Eating disorders are complicated diseases. That’s why treatment must utilize many diverse therapeutic approaches to help a woman fully heal. At Eden, we discovered the value of individual and group hypnotherapy as a critical component of our comprehensive care. It is particularly effective when a woman has been involved in therapy repeatedly, or has been taking a host of psychotropic medications for years, and yet, remains stuck in her disorder.
As one can easily extrapolate, hypnosis is the tool utilized in this treatment strategy. The word is derived from the Greek word “Hypnos,” which means sleep. Although the art of hypnosis has been around since ancient times, most people today have a skewed idea of what it actually entails. This is primarily due to media-inspired myths. Hypnosis is not making a person quack like a duck or flutter imaginary chicken wings. Quite the contrary, while in a hypnotic state, a person is extremely aware and focused. Typically, a woman feels calm and in control. Hypnotherapy allows her to go inside herself and take an active role in her growth through self-revelation and empowerment.
Certain normal life experiences can prove problematic in adulthood. Until approximately the age of four or five, a child has a vibrant, unlimited imagination. Entering school, conformity becomes the norm and a child must adapt to other people’s expectation. Hypnosis allows a woman to reengage with her subconscious mind and the innate power that was suppressed early on. The truth is, life is all about Interpretation, perception and response.
Not unlike hypnosis itself, the subconscious mind is another highly misunderstood area. We have been led to believe that it contains only hideous, highly disturbing memories. To peek into the subconscious is to surely open a veritable Pandora’s box of misery. This is incorrect. The subconscious is similar to a computer hard drive; it is essentially a recording of that individual’s life—the good and bad, the exciting and boring. It also contains the information regarding what the woman requires for health and wholeness. The subconscious just needs to be invited to join the conscious mind in the process of discovery.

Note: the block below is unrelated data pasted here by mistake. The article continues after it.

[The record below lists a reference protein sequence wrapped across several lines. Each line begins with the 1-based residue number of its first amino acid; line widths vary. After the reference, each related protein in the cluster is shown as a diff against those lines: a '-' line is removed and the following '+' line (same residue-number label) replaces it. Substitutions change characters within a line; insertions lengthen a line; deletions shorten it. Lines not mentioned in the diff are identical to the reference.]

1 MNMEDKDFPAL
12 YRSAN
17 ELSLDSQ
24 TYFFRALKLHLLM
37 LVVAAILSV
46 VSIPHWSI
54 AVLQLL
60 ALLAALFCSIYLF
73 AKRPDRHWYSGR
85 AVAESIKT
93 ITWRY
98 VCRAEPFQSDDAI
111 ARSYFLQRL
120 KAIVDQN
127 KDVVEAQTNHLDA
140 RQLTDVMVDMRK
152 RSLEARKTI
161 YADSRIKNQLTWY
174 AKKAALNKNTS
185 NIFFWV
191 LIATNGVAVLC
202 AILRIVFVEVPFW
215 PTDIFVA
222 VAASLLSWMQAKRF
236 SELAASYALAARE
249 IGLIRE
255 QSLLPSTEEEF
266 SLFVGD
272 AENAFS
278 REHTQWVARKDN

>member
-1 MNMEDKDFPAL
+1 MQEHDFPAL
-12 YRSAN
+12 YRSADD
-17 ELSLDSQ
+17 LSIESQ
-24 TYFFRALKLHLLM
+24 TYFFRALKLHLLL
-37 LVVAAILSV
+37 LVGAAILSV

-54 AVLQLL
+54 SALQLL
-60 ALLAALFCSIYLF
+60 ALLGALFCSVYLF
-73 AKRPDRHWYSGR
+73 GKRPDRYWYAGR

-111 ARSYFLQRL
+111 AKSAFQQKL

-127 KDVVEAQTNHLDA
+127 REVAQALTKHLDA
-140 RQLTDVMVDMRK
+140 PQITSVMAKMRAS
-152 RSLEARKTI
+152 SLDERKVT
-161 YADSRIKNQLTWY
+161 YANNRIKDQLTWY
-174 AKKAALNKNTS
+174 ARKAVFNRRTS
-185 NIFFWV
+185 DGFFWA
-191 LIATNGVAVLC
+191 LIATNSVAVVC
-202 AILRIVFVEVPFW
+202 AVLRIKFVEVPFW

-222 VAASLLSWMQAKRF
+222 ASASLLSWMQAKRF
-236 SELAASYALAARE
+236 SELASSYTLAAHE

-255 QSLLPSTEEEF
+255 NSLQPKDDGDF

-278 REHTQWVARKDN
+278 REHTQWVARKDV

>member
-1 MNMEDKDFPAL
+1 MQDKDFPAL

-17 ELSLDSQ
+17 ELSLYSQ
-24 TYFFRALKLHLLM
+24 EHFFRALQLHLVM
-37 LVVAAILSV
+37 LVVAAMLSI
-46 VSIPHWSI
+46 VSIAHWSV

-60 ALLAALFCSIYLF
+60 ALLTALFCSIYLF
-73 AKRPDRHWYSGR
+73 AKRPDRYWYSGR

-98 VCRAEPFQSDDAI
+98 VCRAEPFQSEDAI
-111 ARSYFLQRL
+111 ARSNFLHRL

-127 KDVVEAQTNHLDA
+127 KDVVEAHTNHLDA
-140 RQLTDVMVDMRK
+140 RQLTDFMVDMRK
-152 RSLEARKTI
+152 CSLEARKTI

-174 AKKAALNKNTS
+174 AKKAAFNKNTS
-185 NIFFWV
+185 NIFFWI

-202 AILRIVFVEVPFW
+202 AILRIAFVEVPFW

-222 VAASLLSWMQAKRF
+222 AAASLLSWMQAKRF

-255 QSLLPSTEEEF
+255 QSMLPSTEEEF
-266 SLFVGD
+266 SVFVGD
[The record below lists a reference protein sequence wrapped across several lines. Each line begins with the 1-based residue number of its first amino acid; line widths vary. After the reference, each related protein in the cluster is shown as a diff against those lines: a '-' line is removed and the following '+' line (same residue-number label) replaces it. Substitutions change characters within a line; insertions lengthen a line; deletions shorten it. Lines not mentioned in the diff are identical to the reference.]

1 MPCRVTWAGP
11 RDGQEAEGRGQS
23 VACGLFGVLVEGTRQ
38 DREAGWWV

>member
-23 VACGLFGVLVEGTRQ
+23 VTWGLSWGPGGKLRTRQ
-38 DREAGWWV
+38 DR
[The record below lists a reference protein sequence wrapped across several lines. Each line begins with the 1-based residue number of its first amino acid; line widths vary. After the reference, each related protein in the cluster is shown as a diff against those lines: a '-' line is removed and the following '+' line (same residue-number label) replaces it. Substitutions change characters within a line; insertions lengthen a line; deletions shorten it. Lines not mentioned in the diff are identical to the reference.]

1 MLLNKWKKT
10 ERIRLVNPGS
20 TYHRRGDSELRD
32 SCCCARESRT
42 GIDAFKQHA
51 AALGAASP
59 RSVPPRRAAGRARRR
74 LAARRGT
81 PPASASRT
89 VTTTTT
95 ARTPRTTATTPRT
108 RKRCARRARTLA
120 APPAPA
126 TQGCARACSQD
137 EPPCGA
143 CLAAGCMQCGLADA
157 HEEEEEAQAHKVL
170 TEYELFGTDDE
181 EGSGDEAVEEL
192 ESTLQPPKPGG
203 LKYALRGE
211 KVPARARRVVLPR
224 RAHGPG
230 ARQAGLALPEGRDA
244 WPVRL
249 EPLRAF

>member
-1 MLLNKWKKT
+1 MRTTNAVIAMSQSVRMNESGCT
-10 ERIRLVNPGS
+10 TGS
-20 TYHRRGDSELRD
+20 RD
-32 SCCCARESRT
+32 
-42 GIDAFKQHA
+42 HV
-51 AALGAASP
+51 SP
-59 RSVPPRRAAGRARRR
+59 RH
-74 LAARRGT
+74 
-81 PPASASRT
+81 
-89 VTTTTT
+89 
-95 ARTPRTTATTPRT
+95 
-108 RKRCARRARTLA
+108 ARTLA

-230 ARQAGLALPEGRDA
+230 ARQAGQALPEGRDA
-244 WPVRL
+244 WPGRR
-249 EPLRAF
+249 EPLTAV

What does the hypnotherapy process look like?
Mutual trust between the person and herself and the person and the therapist is critical. in other words, the client must trust herself to enter the process and must trust the therapist to guide her. The two work together to create positive change by accessing knowledge and truth that is already available in her mind.
It starts with a high level of inquiry: what and where in the body is the woman experiencing negative feelings and what is the purpose of these emotions. this pertains to issues such as shame, anger, or depression. The dialogue between the two people occurs on a very high level—it involves understanding, intuition and empathy. This is followed by the client learning a therapeutic breathing technique that is vital to the progressive relaxation process. This relaxation inspires the trance state, which allows the subconscious to activate and participate.
In subsequent sessions, the therapist guides the woman to greater understanding of her belief systems and how they might alter to better serve her. The client recognizes that she creates what she believes. Beliefs and behaviors are not chiseled in stone, they are fluid. A reconfigured set of beliefs about herself and the world can lead to a transformed life. She is also encouraged to identify destructive emotions such as fear, anxiety and a sense of being out of control. once acknowledged, she strives to let them go, remembering that she is the only one in charge of herself. It isn’t so much that the client is learning, she is remembering.
Significant progress is often seen in three to five sessions, though it may necessitate ten sessions for real shift to occur. Like all treatment strategies, this form of psychotherapy is very individualized.
Not unlike the medical field today, the behavioral health field is undergoing change. Decades ago, a patient would reminisce on a psychiatrists’ couch, stare at ink blots, or merely fill a prescription. Now, in addition to traditional therapies, treatment is relying on adjunctive, alternative therapies such as hypnosis to provide complete and prolonged healing.
Content provided by Tammie S. Roitman, BD.S,CCHT